smartphone addicted school teenager boy close up photo
…when I think about social media and technology in general, I’m seeing less hope and possibly than I did a decade ago. Click To Tweet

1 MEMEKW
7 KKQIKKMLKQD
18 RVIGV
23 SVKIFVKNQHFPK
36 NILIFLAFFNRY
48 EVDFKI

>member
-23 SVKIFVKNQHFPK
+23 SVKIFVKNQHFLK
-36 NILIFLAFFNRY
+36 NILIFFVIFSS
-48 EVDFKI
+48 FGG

Secondly, things have changed. I’m generally a pretty optimistic person and I think that’s a particularly useful disposition to have in education. Education should be about hope and possibilities. However, when I think about social media and technology in general, I’m seeing less hope and possibly than I did a decade ago. When many of my contemporaries were exploring these spaces, we did so with a child-like innocence to test the waters of what these spaces might offer. The notion of “followers” did not play a role. Communities were smaller and intentions were less clouded with ulterior motives and interests. Like so many things, the Tragedy of the Commons has infiltrated these once-emerging spaces of newness and possibility. While some might be thinking, “it’s all in how you use it or who you connect with” I’m not so sure. Social media is always a weird mix of ideas and people. That’s part of its appeal. But the belief that you can simply filter out the things you don’t want to see is naive or at least getting more and more difficult to do. These spaces allow for any conversation. People might say “I only follow people who only talk about x” Yet as humans, we don’t fully compartmentalize ourselves. While we might talk about education most of the time, we can’t help but talk about other stuff. That’s not necessarily a bad thing, in fact, I like that but that also invites many unwarranted ideas and conversations to cloud that space. Even if you’re fully able to talk only education, the lack of nuance and emphasis on branding can create a very unsatisfying experience.  For young people, the number of example of suicides related to technology is worth talking about. The research around added stress is worth exploring with students.